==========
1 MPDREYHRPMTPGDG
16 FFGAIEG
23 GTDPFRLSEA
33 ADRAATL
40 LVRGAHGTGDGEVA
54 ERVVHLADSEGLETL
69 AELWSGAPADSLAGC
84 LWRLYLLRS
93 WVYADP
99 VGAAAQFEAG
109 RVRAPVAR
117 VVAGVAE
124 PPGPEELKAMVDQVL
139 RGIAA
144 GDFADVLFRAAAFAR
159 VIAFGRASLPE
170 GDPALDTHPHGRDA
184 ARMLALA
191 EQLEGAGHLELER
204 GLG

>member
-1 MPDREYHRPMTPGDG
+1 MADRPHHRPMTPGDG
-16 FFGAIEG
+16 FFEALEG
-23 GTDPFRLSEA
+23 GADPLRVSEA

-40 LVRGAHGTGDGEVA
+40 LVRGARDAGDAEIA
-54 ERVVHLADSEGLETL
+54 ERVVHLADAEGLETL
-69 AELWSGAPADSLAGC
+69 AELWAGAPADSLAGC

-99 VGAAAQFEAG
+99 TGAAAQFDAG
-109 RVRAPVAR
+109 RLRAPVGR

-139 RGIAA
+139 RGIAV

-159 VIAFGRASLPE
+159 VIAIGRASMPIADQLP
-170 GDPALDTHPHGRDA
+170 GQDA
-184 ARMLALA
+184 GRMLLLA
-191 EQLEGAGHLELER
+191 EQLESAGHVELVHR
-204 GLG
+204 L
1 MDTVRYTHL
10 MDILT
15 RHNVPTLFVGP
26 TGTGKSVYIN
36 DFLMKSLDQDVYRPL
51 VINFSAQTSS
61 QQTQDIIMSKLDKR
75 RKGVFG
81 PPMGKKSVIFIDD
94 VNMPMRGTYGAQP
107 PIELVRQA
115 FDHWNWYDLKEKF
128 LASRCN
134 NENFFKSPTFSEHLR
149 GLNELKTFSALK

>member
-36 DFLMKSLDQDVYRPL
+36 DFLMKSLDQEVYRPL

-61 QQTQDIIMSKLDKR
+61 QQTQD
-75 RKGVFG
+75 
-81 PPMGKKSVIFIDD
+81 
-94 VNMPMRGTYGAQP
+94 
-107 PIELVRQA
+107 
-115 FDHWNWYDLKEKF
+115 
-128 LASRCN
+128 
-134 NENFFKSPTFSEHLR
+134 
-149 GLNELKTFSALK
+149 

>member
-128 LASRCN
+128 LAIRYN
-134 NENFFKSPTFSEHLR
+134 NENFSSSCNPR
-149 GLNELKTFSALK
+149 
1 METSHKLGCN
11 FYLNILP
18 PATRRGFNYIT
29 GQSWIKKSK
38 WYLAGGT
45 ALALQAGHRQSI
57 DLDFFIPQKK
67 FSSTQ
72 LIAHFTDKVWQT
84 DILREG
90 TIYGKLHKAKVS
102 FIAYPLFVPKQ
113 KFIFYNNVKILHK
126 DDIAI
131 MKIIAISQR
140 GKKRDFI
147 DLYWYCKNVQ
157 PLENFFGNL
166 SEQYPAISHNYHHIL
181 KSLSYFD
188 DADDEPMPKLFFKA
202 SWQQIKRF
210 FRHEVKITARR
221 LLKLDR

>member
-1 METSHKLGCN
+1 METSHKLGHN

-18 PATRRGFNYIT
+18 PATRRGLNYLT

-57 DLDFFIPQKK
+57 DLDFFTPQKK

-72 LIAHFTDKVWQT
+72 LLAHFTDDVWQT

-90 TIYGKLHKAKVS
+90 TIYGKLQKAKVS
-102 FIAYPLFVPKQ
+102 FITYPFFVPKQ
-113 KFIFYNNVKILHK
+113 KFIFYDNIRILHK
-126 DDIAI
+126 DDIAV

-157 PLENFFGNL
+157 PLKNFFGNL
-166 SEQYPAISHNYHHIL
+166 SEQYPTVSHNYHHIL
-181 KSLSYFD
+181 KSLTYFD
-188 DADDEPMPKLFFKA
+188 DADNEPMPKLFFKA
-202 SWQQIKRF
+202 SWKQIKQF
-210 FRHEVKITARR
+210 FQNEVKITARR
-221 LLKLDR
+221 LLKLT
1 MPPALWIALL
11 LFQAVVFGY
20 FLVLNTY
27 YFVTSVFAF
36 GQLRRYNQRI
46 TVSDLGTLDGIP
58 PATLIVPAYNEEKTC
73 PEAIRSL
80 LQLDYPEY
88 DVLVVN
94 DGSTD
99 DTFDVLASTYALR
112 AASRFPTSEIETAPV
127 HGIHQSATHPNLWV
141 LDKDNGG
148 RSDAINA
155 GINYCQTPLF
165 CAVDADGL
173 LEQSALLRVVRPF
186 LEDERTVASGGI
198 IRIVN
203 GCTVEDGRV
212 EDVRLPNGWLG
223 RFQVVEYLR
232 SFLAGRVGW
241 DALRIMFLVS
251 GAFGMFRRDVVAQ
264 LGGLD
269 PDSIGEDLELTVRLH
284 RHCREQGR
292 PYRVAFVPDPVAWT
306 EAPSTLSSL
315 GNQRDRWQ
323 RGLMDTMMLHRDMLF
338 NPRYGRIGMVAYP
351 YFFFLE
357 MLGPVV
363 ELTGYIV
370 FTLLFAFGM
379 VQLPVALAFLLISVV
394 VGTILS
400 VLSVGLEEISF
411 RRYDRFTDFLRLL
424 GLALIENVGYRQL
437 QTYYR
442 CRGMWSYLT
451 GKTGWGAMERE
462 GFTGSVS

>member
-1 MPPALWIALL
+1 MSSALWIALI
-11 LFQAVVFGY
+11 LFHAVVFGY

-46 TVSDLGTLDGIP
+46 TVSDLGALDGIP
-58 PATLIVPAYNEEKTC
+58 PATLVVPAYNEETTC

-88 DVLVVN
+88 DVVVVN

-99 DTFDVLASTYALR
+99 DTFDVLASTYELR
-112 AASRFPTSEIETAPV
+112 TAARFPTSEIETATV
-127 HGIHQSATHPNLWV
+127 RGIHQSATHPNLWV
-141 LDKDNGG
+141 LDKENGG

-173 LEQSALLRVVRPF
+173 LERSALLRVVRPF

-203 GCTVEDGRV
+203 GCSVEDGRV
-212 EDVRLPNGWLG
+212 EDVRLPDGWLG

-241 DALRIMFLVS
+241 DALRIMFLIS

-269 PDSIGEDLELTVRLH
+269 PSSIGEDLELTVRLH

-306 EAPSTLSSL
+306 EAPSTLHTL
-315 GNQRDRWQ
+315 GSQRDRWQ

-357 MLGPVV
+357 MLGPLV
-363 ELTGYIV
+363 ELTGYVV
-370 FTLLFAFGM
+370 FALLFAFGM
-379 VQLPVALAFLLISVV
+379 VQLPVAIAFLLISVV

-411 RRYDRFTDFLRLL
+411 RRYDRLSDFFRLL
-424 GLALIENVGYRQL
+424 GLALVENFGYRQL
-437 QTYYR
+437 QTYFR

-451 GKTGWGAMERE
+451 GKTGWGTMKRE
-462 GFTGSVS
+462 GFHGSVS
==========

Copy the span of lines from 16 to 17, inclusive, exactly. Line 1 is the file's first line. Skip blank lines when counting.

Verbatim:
159 VIAFGRASLPE
170 GDPALDTHPHGRDA